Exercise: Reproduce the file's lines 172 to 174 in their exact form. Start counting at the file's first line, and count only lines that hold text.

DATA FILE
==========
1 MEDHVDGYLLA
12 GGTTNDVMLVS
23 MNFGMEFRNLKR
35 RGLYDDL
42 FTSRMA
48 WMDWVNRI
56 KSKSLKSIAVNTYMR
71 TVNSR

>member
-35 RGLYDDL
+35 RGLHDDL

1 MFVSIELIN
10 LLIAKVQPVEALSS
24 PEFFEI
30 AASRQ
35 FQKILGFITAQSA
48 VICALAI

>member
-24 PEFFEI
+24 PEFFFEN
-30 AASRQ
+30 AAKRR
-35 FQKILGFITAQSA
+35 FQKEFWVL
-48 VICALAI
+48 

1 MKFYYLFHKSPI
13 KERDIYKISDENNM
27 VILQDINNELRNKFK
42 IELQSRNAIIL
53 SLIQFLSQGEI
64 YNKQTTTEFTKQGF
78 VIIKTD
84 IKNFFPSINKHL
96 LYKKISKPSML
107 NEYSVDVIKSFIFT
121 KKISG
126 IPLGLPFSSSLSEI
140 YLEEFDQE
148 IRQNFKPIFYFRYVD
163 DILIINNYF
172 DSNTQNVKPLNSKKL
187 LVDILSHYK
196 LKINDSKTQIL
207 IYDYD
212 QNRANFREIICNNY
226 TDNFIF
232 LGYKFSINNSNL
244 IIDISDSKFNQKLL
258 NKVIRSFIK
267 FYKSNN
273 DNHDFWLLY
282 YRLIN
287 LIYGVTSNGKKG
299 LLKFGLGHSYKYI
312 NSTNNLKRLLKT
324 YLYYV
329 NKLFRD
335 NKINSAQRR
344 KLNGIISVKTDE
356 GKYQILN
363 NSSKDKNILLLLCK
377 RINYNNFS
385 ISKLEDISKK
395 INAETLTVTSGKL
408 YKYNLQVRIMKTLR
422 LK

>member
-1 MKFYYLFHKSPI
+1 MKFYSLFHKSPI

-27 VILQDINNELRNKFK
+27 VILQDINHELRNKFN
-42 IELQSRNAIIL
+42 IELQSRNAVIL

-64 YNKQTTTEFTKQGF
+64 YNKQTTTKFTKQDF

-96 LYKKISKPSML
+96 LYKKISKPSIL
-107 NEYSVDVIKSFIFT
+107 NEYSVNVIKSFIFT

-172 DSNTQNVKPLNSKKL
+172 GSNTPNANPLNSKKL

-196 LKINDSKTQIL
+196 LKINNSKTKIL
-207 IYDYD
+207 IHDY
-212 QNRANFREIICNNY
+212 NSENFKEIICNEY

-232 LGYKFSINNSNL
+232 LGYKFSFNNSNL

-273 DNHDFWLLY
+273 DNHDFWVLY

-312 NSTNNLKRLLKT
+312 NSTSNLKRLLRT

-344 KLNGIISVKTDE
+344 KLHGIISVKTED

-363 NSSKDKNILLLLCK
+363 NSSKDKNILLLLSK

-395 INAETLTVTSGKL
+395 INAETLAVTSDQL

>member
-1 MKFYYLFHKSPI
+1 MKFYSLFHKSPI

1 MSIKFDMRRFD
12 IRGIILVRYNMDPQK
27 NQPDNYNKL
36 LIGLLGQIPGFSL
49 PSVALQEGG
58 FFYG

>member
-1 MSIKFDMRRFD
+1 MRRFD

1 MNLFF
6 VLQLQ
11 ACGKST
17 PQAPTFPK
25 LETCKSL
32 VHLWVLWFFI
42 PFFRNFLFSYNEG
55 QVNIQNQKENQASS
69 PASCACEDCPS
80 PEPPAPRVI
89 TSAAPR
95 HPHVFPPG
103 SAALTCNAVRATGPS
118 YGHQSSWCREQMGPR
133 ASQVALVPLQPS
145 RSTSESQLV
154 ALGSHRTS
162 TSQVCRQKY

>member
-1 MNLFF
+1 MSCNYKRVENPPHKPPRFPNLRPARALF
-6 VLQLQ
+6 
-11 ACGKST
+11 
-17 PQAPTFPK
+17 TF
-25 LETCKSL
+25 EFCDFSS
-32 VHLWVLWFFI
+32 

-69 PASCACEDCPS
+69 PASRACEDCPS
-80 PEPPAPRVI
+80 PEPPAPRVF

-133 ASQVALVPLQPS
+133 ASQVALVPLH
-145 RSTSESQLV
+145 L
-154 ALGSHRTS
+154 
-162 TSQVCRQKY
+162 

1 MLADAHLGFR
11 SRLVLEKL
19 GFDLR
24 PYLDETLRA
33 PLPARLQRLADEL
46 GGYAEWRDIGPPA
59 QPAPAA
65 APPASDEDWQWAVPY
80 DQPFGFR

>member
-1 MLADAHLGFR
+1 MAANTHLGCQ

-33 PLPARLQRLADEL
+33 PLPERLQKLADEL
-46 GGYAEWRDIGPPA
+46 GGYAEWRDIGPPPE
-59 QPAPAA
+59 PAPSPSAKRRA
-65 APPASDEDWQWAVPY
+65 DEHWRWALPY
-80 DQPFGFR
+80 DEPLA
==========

-59 QPAPAA
+59 PAPSPSAKRRA
-65 APPASDEDWQWAVPY